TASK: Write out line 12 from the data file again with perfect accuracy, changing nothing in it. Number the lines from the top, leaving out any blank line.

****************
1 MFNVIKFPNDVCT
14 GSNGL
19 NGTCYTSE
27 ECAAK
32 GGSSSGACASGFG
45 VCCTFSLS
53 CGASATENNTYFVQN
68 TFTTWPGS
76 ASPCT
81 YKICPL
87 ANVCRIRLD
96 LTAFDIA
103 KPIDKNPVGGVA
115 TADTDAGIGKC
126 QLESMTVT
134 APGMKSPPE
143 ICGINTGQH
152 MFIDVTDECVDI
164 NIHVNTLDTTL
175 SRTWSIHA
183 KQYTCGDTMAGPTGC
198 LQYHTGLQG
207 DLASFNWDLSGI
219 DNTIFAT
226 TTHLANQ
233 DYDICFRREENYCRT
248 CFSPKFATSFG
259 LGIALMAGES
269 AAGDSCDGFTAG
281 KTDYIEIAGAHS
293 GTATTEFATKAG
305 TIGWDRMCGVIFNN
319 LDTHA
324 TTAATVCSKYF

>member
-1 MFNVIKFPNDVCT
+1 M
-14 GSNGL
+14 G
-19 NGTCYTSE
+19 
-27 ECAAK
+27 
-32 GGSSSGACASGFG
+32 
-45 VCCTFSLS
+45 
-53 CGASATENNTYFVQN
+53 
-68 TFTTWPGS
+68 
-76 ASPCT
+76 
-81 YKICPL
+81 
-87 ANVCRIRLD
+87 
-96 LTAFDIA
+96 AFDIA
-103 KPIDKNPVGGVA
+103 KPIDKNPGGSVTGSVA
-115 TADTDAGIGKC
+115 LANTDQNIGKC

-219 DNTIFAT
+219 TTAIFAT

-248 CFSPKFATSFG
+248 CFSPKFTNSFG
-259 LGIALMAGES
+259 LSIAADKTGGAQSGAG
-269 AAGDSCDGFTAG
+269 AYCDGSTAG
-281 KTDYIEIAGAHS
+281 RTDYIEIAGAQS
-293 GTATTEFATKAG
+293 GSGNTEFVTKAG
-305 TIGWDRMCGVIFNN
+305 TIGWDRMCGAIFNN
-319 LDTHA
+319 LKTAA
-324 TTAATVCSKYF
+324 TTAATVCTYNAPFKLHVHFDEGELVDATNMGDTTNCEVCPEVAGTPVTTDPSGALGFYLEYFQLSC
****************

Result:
96 LTAFDIA